Academic journal article Strategic Review for Southern Africa

Revolutionary Challenges for Economic Managers *

Academic journal article Strategic Review for Southern Africa

Revolutionary Challenges for Economic Managers *

Article excerpt

1. INTRODUCTION

In this paper, challenges at four different levels for South African economic managers are distinguished, namely:

--The global level, presented by the process of economic globalisation.

--The continental level, presented by the new initiatives for the development of Africa (referred to as the New Partnership for African Development--NEPAD).

--The national level, presented by the socio-political needs for economic transformation in South Africa.

--The micro-economic level, presented by a neo-liberalism on the role and objectives of corporate business activity.

It is appropriate that this symposium on "Revolutionary Challenges for South Africa" should start with a discussion on challenges for economic managers presented by a changing economic environment. History provides many examples of major socio-political revolutions initiated by evolutionary economic changes, and the growing discontent of people with the economic environment in which they have to live and toil.

Unlike the general theme of this symposium with the emphasis on revolutionary challenges, this presentation on the economic background follows a more subtle identification of evolutionary challenges. What is now evolving in the economic world, be it at the universal, continental, national or corporate level, should rather be seen as a gradual and irreversible process of economic progress towards an ultimate integrated world economic system.

2. THE PROCESS OF ECONOMIC GLOBALISATION

Globalisation or the integration of the economies of the major industrial countries of the world is not a new process. It did, however, receive a new impetus during the last quarter of the 20th century because of:

--revolutionary changes in communication systems, mainly as a result of the introduction of satellite linkages;

--major revolutionary developments in computer technology;

--the enhanced availability and use of air transport;

--the introduction of new management techniques through the internet and information technology; and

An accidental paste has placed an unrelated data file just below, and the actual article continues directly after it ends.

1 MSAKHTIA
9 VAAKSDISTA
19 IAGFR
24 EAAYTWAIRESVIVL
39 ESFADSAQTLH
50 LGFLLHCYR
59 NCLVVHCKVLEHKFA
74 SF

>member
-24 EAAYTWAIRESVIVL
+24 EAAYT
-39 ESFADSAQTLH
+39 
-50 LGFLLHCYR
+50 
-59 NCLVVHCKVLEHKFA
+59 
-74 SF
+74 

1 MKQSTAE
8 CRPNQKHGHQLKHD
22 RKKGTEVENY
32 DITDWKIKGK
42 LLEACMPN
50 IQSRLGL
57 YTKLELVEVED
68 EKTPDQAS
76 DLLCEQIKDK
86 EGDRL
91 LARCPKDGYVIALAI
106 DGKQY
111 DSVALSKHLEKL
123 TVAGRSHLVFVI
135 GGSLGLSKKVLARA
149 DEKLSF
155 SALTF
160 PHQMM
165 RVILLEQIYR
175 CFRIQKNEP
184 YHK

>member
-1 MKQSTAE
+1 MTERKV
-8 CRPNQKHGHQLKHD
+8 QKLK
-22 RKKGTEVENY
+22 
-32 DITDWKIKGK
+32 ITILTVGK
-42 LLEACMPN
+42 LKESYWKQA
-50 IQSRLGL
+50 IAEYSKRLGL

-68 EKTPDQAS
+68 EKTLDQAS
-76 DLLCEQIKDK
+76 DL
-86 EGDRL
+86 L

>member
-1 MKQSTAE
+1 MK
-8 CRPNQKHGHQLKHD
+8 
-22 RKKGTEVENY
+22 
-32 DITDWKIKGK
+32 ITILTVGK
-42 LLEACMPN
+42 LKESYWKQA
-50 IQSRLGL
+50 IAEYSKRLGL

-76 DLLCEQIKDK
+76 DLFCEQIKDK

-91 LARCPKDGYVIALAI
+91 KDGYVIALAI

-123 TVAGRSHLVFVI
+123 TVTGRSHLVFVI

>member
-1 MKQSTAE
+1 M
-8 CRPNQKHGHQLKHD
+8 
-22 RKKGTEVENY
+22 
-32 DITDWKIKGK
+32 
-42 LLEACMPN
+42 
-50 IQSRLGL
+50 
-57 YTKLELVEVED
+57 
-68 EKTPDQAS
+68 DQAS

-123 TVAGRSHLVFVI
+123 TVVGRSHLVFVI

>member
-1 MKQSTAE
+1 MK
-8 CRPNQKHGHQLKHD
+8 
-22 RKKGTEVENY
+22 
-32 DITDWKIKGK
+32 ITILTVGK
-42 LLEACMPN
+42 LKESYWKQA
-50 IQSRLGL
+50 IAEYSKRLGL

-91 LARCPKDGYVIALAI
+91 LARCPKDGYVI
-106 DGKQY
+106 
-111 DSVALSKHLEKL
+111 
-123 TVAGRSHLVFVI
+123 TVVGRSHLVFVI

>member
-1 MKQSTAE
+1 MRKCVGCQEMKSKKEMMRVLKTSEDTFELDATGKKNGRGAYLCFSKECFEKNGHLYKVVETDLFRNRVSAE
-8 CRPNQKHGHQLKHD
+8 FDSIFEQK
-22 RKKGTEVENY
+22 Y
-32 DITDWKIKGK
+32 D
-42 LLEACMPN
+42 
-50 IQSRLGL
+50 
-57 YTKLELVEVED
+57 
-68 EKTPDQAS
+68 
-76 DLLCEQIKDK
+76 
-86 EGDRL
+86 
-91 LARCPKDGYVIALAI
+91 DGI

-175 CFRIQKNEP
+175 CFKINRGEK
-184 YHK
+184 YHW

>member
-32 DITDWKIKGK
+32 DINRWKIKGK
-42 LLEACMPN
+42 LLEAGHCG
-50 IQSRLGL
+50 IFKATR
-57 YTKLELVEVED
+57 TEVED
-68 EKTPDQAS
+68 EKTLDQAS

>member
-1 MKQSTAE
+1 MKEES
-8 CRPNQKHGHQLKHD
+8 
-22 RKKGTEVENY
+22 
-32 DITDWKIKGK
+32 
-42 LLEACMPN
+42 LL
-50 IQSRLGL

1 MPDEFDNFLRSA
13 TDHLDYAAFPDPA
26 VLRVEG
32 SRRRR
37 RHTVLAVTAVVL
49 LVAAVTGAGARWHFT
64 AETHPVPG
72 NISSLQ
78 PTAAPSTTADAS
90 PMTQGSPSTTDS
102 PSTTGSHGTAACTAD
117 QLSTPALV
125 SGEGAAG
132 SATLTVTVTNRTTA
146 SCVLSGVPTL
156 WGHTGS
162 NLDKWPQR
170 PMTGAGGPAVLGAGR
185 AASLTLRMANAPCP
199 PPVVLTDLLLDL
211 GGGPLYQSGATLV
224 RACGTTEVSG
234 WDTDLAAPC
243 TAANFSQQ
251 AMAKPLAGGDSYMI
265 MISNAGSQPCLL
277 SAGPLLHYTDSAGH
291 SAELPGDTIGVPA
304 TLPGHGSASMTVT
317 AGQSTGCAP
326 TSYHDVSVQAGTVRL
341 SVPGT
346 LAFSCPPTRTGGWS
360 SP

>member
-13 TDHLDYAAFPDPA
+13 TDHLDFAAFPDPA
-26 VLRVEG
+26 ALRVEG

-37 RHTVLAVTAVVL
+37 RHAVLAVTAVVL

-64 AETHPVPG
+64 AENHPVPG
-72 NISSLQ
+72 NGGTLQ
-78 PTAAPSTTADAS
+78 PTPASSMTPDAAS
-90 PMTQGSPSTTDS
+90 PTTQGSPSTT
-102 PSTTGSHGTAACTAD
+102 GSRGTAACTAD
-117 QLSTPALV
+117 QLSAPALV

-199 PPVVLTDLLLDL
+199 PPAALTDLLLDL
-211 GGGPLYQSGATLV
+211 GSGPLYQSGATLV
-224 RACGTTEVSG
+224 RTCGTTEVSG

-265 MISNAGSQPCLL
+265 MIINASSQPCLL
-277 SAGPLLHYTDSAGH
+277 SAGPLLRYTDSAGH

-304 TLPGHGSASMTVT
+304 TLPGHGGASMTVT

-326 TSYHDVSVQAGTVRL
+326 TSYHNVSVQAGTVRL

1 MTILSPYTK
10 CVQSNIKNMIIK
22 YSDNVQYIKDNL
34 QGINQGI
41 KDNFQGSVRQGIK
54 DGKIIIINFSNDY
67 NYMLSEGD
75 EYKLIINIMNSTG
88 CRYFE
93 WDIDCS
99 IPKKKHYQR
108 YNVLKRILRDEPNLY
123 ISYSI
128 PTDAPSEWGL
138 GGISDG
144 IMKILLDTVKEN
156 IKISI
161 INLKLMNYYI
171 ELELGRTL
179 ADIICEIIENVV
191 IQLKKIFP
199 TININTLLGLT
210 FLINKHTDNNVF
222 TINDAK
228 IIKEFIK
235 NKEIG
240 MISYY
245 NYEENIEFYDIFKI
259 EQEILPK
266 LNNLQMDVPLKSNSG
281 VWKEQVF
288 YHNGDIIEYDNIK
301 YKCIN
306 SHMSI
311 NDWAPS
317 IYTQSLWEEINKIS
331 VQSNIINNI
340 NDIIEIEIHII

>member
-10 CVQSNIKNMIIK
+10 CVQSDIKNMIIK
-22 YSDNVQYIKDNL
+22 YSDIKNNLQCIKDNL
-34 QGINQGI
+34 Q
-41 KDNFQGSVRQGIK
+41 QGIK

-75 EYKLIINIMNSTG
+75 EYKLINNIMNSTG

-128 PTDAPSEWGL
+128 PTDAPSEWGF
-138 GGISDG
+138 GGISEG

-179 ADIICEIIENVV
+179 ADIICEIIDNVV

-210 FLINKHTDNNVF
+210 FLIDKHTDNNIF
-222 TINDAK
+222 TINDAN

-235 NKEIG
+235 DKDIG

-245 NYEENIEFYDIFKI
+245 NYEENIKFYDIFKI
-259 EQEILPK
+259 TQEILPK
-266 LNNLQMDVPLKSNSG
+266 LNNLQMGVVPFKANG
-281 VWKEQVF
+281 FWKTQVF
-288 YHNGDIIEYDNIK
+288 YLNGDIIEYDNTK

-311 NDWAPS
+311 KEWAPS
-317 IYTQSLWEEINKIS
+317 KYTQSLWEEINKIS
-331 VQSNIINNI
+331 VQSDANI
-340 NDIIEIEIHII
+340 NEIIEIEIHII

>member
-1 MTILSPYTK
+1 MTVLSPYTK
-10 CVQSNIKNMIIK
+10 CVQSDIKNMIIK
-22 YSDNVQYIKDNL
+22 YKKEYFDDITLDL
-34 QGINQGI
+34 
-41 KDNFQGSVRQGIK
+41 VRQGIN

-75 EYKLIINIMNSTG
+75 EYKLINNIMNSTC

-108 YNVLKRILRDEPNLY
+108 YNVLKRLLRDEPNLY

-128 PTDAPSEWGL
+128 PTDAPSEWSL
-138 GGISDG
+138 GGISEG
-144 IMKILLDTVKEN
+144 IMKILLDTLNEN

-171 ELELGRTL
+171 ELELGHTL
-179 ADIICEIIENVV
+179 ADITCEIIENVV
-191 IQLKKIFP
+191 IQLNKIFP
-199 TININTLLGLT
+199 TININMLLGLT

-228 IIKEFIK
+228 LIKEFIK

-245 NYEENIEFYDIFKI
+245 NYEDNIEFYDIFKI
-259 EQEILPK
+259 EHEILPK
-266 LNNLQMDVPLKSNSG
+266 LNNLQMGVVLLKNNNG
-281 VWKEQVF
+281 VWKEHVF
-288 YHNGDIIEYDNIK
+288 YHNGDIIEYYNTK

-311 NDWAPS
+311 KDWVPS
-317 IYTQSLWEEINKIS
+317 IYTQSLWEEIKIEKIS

--new financing techniques that facilitated the transfer of funds across national boundaries.

Not only industrial countries have been drawn into the process of economic globalisation. In recent years, most of the emerging market and developing economies were on an increasing scale forced by events to become part of the process of economic globalisation. South Africa and other developing countries in a similar situation had to choose between a policy of deliberate intervention through the application of measures such as foreign exchange and international trade controls to become marginalised outside of the global economy, or to join the process.

At this juncture, there is an ongoing debate on whether economic globalisation is good or bad for the less-developed countries of the world. The major criticism against the process is that globalisation leads to increasing disparities between rich and poor. This is not a new debate. Indeed, it has been held against the capitalist economic system for ages that it inherently leads to a growing disparity between rich and poor. The market economy tends to compensate the innovator and the entrepreneur absolutely and relatively more than the servant and the worker. Globalisation is indeed an extension of the basic principles of the market economy, together with its virtues and its disadvantages, to all countries of the world.

A further argument against the globalisation process is that the developing countries of the world are not in a position to compete with the established multinationals of the industrial world. Developing countries need more time to increase skills and to become more competitive before they could venture into an unprotected world of a globalised free market system.

The counter-argument is that the capitalist system may create greater disparities between rich and poor, but in the end both rich and poor accumulate more wealth and attain a higher standard of living than what could be achieved in an alternative system. …

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